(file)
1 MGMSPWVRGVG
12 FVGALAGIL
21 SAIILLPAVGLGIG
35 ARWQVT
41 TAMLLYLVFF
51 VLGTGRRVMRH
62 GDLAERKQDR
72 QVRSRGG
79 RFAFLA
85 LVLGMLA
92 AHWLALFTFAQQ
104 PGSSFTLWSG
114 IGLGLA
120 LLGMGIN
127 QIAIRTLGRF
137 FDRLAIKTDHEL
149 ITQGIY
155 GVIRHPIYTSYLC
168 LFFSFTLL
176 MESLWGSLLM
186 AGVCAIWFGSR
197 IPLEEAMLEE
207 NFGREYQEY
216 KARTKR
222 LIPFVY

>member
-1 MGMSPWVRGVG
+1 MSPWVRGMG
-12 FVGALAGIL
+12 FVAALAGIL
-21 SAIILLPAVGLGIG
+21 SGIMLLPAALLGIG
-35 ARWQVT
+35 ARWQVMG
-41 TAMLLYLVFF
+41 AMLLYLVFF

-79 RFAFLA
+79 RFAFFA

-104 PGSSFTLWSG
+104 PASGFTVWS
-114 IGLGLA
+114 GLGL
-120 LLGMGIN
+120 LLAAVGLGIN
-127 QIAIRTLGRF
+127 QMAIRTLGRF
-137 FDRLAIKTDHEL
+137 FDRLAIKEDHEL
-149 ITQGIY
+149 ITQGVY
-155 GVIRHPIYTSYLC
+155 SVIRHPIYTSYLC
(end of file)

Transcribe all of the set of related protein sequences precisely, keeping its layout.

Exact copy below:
1 MGMSPWVRGVG
12 FVGALAGIL
21 SAIILLPAVGLGIG
35 ARWQVT
41 TAMLLYLVFF
51 VLGTGRRVMRH
62 GDLAERKQDR
72 QVRSRGG
79 RFAFLA
85 LVLGMLA
92 AHWLALFTFAQQ
104 PGSSFTLWSG
114 IGLGLA
120 LLGMGIN
127 QIAIRTLGRF
137 FDRLAIKTDHEL
149 ITQGIY
155 GVIRHPIYTSYLC
168 LFFSFTLL
176 MESLWGSLLM
186 AGVCAIWFGSR
197 IPLEEAMLEE
207 NFGREYQEY
216 KARTKR
222 LIPFVY

>member
-1 MGMSPWVRGVG
+1 MSPWVRGMG
-12 FVGALAGIL
+12 FVAALAGIL
-21 SAIILLPAVGLGIG
+21 SGIMLLPAALLGIG
-35 ARWQVT
+35 ARWQVMG
-41 TAMLLYLVFF
+41 AMLLYLVFF

-79 RFAFLA
+79 RFAFFA

-104 PGSSFTLWSG
+104 PASGFTVWS
-114 IGLGLA
+114 GLGL
-120 LLGMGIN
+120 LLAAVGLGIN
-127 QIAIRTLGRF
+127 QMAIRTLGRF
-137 FDRLAIKTDHEL
+137 FDRLAIKEDHEL
-149 ITQGIY
+149 ITQGVY
-155 GVIRHPIYTSYLC
+155 SVIRHPIYTSYLC